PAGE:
Person: Vályi, Gyula
Gyula Vályi was a Hungarian mathematician and theoretical physicist known for his work on mathematical analysis, geometry and number theory.
Mathematical Profile (Excerpt):
 Vályi was born in Marosvásárhely, which was a famous town for any Hungarian mathematician to be born in given the connection with Farkas Bolyai and János Bolyai.
 The University of Kolozsvár was a newly established university when Vályi entered it, being founded in 1872.
 After qualifying as a teacher of mathematics and physics from the University of Kolozsvár, Vályi was awarded a scholarship to allow him to undertake further study abroad.
 Vályi was appointed professor of theoretical physics at Kolozsvár in 1884, and in the following year he also became professor of mathematics lecturing on analysis, geometry and number theory.
 Vályi asked which triangles are similar to their nnnth pedal triangle (that is, they have the same angles).
 Vályi also made extensive studies of projective geometry, in particular studying polar reciprocity, and used elliptic functions to study third order curves.
 Vályi showed that there are precisely five triangles with this property.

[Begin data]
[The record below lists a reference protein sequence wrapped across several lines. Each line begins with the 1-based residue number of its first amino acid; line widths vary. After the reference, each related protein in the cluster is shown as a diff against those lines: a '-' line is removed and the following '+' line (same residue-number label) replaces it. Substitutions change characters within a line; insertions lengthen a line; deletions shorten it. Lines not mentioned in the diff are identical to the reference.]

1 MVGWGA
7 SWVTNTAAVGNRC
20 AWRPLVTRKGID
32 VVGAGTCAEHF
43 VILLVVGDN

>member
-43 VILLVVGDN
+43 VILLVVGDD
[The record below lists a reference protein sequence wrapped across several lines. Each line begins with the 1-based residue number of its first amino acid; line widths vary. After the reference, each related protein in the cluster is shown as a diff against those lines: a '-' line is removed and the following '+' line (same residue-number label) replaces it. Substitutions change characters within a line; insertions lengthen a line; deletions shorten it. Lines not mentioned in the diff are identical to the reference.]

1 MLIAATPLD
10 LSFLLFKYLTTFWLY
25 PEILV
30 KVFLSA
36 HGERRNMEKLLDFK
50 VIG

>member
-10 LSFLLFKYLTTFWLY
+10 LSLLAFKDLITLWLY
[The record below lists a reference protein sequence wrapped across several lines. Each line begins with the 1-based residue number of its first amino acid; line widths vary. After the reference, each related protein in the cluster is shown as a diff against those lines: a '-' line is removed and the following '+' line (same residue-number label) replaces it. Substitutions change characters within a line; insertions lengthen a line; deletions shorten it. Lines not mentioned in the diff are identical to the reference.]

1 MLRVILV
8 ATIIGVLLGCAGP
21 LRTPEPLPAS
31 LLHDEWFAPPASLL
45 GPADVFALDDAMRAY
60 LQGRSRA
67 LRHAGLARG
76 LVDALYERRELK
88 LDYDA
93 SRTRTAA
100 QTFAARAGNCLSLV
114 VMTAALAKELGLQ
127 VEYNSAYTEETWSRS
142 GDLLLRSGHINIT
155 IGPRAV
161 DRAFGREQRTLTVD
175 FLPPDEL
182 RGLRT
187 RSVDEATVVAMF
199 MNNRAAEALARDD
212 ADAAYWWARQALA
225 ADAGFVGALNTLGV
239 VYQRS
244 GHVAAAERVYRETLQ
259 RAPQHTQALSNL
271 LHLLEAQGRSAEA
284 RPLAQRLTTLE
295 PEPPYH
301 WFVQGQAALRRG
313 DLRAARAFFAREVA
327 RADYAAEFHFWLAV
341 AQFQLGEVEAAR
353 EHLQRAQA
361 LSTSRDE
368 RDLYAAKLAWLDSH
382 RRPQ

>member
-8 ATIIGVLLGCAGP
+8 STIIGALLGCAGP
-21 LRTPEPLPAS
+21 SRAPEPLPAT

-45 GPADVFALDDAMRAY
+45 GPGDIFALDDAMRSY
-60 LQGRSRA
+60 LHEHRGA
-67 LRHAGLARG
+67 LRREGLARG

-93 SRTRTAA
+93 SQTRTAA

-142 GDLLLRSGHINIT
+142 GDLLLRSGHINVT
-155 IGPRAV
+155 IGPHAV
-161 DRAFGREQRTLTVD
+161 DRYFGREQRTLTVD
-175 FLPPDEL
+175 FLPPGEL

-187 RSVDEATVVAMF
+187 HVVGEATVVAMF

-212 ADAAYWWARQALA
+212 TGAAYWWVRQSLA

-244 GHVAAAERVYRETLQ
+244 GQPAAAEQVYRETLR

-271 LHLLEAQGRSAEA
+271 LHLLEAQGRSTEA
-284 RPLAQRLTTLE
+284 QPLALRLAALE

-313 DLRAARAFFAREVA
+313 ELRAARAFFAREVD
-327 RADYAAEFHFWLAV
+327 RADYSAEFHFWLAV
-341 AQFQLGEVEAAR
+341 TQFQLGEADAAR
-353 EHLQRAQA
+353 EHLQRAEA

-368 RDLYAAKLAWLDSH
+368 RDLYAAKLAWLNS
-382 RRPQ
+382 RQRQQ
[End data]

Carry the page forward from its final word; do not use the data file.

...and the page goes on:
Vályi's eyesight deteriorated rapidly and he had to lecture without notes for he could not read them.
 Vályi's lectures did not always follow the same pattern.
 There were two courses of Vályi which hardly changed over time.
 One of them presented the basic theory of functions; in it Vályi followed his old master Weierstrass and included the theory of elliptic functions.
 The other concerned with János Bolyai's "Appendix"; in that course Vályi, especially in the first years stuck to the order and contents of the sections of Bolyai's masterpiece.
 Vályi remained in Kolozsvár all his life despite being offered a professorship in Budapest.
 Vályi's accomplishment, however, is outstanding and lasting ...
Born 25 January 1855, Marosvásárhely, Transylvania, Hungary (now TârguMureș, Romania). Died 13 October 1913, Kolozsvár, Hungary (now Cluj, Romania).
View full biography at MacTutor
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References
Adapted from other CC BYSA 4.0 Sources:
 O’Connor, John J; Robertson, Edmund F: MacTutor History of Mathematics Archive